Remember being called into the principal’s office because you did something bad? That must have been how the credit card companies felt this week, as they made their way to the White House under President Obama’s orders.
Obama offers stern message
The credit card companies have grown pretty unpopular pretty quick among the American people (especially to those who have had their interest rates hiked, their limits cut, or weird fees added to their balances out of the blue). Many of these practices that seem so unfair will go away come July of 2010, when new Federal Reserve regulations kick in. But the people, the President, and many other politicians are saying that’s not fast enough. They want reform now.
It all boiled down to a half hour meeting yesterday in the Roosevelt Room. Obama gave the credit card execs a stern talking to, hoping to prompt voluntary changes (like clear, easy-to-read monthly statements and terms). It remains to be seen what, if any, concessions the creditors will make in response to the lecture.
Lobbyist pressure buys credit card companies more time
Unfortunately, it’s not looking like Congress is going to be able to force changes from the credit card industry anytime soon, either. A House bill and a Senate bill were both originally pushing for stronger reforms on a faster schedule than the July 2010 Fed’s regulations. But both bills have recently had their timelines extended due to increased pressure from the banks.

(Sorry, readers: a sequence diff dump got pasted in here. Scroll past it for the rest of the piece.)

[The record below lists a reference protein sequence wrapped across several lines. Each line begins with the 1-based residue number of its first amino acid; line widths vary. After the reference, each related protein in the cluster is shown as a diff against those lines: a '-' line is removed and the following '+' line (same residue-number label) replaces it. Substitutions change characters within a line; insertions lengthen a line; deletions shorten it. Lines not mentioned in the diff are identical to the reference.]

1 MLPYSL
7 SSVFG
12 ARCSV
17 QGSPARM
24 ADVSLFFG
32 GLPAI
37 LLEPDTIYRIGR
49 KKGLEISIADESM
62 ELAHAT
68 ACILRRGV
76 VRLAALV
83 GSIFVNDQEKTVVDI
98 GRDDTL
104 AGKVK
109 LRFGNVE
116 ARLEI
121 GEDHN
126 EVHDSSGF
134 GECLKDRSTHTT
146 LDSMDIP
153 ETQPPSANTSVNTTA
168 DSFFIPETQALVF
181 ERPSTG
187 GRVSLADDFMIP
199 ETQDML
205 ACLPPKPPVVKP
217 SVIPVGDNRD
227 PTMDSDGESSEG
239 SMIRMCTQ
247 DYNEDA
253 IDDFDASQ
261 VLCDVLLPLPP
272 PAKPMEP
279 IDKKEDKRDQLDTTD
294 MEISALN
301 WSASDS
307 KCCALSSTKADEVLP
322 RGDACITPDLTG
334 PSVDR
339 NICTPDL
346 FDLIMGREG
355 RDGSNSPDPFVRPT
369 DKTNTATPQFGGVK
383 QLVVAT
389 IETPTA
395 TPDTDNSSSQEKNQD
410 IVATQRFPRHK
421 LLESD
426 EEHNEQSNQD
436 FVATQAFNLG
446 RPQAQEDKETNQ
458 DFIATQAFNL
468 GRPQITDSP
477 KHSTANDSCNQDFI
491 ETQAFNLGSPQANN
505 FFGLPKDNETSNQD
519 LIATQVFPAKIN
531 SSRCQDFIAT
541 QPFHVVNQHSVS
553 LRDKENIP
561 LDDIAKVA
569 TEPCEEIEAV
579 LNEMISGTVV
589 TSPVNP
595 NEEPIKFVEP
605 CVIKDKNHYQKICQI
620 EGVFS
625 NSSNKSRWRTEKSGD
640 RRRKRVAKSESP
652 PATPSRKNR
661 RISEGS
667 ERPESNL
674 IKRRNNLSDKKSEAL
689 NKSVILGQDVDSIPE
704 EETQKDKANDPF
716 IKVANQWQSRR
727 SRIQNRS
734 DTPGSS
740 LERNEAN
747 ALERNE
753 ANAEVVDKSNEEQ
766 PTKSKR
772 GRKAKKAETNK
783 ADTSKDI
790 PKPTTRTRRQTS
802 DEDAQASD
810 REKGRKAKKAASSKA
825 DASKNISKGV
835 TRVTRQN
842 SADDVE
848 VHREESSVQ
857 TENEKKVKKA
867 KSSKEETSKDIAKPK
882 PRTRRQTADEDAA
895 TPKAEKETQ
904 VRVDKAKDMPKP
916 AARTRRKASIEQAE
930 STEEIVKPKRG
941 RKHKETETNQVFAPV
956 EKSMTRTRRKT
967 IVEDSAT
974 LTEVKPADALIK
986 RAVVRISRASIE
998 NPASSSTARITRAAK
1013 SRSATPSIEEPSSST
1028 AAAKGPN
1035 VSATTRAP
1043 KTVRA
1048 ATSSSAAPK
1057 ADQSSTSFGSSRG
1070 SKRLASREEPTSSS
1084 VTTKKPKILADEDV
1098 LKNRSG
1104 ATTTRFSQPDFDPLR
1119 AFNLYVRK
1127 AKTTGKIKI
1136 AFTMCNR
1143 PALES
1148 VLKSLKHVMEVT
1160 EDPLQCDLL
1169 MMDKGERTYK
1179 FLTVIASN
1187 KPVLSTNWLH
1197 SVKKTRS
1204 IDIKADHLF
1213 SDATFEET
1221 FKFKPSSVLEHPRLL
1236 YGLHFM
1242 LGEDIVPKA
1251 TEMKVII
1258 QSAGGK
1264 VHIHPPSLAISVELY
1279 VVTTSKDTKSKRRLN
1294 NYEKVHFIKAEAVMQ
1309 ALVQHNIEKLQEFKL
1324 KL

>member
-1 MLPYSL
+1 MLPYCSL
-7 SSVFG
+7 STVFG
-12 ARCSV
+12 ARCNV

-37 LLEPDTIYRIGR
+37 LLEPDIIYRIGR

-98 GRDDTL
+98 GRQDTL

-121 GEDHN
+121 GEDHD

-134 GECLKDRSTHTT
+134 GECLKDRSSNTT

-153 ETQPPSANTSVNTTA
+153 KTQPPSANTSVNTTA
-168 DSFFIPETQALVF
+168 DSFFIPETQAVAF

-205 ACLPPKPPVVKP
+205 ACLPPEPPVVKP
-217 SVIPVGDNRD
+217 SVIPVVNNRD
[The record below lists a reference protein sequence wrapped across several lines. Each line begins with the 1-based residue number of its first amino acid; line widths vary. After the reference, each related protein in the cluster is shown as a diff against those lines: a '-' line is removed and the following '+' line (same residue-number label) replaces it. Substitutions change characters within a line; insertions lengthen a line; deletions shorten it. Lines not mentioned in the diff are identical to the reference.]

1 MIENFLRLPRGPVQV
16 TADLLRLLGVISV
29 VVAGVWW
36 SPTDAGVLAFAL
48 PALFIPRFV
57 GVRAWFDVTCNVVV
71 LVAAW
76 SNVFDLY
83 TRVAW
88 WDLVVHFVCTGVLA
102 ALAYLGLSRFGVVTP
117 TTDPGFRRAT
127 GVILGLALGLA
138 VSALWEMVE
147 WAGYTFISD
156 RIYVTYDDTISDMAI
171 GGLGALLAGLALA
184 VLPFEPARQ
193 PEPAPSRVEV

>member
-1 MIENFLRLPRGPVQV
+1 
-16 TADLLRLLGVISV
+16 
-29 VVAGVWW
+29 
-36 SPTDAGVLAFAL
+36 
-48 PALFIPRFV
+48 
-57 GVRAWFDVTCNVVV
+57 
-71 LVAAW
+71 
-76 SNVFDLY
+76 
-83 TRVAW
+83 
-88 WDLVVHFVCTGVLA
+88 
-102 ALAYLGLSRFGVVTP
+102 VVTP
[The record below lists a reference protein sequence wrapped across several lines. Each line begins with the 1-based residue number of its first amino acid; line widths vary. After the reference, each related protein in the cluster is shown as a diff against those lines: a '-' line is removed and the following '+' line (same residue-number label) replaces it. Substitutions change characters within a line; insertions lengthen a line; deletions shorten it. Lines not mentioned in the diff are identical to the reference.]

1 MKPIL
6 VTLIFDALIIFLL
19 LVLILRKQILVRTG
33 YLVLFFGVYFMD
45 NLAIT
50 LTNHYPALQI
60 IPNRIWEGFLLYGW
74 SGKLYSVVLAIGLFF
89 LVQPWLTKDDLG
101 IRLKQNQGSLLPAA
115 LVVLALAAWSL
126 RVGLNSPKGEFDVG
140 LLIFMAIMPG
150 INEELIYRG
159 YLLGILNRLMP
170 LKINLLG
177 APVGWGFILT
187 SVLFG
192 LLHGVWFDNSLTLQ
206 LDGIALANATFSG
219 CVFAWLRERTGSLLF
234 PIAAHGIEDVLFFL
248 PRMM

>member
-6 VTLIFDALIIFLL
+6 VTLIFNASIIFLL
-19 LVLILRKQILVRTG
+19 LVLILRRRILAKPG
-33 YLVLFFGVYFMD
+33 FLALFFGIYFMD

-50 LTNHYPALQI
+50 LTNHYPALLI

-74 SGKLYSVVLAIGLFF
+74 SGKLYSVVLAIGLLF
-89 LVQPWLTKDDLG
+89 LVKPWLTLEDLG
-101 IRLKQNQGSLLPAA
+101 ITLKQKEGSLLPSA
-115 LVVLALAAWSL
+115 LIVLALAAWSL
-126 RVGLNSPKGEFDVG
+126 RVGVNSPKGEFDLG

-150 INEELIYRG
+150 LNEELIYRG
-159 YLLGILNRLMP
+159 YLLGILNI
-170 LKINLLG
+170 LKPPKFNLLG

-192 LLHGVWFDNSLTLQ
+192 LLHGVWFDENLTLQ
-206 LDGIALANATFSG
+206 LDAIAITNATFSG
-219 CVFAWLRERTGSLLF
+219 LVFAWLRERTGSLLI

The House bill, which will go to a vote on the House floor next week, had its effective date pushed out to either 12 months after it passes or July 1, 2010 (whichever comes first). The Senate bill, originally intended to take effect immediately after passage, has now been re-written to allow for a 9-month lag time.
Ultimately, we may end up seeing very little true reform. Credit card companies are using this time before Federal and other government regulations kick in to hike interest rates and set other precedents that will counteract any changes they’ll be required to make next year. As Ed Mierzwinski of the U.S. Public Interest Research Group wrote: “Every day of delay is millions of dollars in unfair fee income. Every day of delay means more families cannot buy things to stimulate the economy (or save to buy things later), as they are forced to pay usurious credit card interest rates.”